The topics covered are pretty good: The amount of detail was generally just about right; some areas could have used more detail, and some things could have been trimmed. Of course, that might be easier to say for me now, given that the edition I read came out almost two decades ago -- then again, the things I'm talking about have been critically important for longer than that.

It is funny to see how some of the resource constraints have changed over time. At a few points, it's almost shocking: Operating Systems Concepts is a great undergraduate-level resource for its subject, focusing, as its name advertises, on the concepts behind building an operating system.

Outside of the exercises, the text spends relatively little time on code examples or gritty details, relegating that to suggested reading or simply saying "Go look at an open-source operating system!

This emphasis on concepts makes a great deal of sense given the variance in how to accomplish goals and the sheer amount of gro Operating Systems Concepts is a great undergraduate-level resource for its subject, focusing, as its name advertises, on the concepts behind building an operating system. This emphasis on concepts makes a great deal of sense given the variance in how to accomplish goals and the sheer amount of groundwork which the book needs to cover.

The book is already over pages! This book is a great read for any long-time user of operating systems who wants to understand the amazing piece of software that orchestrates their entire computing experience, as well as being great review for practitioners who want a refresher. Five stars. It was the suggested textbook for my class on operating systems, I relied mostly on the accompanying slides rather than the gigantic book itself. That was fine in my use case but could be different for you, if so, be ready for a dry and unpleasant reading experience.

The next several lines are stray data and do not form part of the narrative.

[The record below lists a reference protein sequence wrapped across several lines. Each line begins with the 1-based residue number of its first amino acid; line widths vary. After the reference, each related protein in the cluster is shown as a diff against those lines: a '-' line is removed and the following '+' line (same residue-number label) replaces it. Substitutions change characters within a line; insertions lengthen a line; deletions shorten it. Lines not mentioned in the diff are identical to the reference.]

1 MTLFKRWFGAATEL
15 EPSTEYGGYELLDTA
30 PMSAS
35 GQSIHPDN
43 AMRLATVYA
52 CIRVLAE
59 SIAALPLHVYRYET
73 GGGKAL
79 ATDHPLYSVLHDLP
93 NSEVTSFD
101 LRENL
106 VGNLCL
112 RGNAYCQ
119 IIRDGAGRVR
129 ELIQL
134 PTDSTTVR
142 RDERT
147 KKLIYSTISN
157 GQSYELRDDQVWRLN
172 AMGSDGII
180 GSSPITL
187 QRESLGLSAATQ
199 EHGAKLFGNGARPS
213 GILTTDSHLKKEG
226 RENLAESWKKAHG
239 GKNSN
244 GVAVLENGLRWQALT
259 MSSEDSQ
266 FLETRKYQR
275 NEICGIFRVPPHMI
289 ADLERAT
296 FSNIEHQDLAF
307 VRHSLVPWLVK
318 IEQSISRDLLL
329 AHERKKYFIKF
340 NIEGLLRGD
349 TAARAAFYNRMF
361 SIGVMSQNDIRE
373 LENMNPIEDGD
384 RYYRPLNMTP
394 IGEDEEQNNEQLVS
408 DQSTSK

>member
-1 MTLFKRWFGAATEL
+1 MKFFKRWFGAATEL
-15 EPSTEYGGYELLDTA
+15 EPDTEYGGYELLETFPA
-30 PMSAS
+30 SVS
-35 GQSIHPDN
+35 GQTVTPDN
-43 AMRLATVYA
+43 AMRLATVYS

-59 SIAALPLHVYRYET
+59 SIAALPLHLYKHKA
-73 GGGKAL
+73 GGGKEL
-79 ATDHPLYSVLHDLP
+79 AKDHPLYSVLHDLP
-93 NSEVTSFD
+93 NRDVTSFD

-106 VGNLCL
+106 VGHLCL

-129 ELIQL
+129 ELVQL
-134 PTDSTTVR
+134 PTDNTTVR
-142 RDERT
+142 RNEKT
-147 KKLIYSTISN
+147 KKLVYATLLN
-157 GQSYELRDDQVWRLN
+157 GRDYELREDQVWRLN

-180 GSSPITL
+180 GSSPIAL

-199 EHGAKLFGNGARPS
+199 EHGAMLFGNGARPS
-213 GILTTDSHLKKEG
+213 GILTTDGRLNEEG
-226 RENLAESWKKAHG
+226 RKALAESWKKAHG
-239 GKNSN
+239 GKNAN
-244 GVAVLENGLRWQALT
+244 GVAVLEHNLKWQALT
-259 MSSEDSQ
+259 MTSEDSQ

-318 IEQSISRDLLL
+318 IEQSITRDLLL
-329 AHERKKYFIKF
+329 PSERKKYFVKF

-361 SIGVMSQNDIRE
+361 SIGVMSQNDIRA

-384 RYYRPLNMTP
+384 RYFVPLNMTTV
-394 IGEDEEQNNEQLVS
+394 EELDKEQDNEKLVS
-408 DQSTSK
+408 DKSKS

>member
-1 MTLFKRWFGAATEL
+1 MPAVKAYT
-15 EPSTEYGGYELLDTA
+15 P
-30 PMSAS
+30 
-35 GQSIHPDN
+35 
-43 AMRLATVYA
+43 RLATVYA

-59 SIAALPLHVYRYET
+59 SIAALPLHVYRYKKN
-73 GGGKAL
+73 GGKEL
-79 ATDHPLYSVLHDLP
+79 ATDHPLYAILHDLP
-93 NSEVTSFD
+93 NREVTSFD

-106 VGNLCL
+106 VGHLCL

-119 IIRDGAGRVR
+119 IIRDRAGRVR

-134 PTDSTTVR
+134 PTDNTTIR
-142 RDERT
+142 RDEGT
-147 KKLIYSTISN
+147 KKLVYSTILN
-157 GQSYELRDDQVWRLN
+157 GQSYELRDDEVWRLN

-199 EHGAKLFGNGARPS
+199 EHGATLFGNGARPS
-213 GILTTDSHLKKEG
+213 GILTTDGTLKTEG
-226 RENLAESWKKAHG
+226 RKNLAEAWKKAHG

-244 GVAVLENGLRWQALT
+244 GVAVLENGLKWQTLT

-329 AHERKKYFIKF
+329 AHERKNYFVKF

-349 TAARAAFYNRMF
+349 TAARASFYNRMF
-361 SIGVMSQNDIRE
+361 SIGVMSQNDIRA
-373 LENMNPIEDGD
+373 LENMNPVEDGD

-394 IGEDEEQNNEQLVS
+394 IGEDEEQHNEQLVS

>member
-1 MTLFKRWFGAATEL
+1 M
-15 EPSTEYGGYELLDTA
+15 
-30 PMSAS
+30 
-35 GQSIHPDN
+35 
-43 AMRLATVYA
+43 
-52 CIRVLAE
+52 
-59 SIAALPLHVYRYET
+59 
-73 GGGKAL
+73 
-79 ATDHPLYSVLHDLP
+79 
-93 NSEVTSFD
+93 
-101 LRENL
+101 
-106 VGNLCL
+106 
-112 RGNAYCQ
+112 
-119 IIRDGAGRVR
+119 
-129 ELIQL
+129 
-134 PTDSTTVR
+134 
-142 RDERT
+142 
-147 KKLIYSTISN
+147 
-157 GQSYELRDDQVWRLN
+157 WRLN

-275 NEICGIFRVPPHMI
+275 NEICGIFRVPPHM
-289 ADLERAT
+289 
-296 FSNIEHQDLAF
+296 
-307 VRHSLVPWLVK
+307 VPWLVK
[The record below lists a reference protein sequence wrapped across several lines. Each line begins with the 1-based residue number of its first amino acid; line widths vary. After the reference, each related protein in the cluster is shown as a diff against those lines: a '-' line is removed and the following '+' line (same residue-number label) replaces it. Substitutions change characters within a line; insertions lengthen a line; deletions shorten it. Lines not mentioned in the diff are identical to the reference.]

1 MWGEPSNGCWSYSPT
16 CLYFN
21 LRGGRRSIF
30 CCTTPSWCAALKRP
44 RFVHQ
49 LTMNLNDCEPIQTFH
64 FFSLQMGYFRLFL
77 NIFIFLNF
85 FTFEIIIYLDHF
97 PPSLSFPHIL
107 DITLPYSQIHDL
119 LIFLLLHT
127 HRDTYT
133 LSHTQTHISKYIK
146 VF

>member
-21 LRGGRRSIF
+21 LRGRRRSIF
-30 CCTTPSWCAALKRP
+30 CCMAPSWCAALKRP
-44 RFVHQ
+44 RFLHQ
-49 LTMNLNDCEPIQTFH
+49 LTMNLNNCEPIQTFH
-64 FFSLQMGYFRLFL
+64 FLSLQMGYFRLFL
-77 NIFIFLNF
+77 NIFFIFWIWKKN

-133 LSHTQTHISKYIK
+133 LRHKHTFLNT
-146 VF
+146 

Other reviewers pointed out that there are better alternatives, namely Modern Operating Systems by Andrew S.

Until I check that, I'll give this one 4 stars. Feb 01, Camicita rated it liked it. Creo que la condescendencia es algo demasiado normal en los de sistemas. View 1 comment. There are no discussion topics on this book yet. Readers also enjoyed. Goodreads is hiring!

If you like books and love to build cool products, we may be looking for you. About Abraham Silberschatz. Abraham Silberschatz. Abraham Silberschatz is the Sidney J. Prior to that, he held a chaired professorship in the Department of Computer Sciences at the University of Texas at Austin.

In recognition of his outstanding level of innovation and technical excellence, he was awarded the Bell Laboratories President's Award for three different projects - the QTM Project , the DataBlitz Project , and the Netlnventory Project Books by Abraham Silberschatz.

Trivia About Operating System No trivia or quizzes yet. Quotes from Operating System For instance, the routines on U. Linux for Makers: Aaron Newcomb.

Operating System Concepts. Abraham Silberschatz. Principles of Modern Operating Systems. Modern Operating Systems 4th Edition. Brian Jones. Database Reliability Engineering: Designing and Operating Resilient Database Systems.

Operating Systems

Laine Campbell. Internals and Design Principles 9th Edition. Andrew Hill. Survey of Operating Systems, 5e. Principles and Practice Volume 1 of 4. Embedded Systems: Raoul A. Three Easy Pieces. Remzi H Arpaci-Dusseau. Guide to Operating Systems. Greg Tomsho. Stephen Blumenthal. Josh Thompsons. Linux Administration: Operating Systems Design and Implementation 3rd Edition.

Principles and Practice Volume 3 of 4. Principles and Practice. Create Your Own Operating System: Build, deploy, and test your very own operating systems for the Internet of Things and other devices. Lucus Darnell. Principles and Practice Volume 4 of 4.

Maurice J. Operating System Design: The Xinu Approach, Second Edition. Coffman Understanding Operating Systems. Internals and Design Principles 7th Edition. Marshall Kirk McKusick. Real-time Operating Systems Book 1: The Theory The engineering of real-time embedded systems.

Real-time Operating Systems: Book 1 - The Theory The engineering of real-time embedded systems.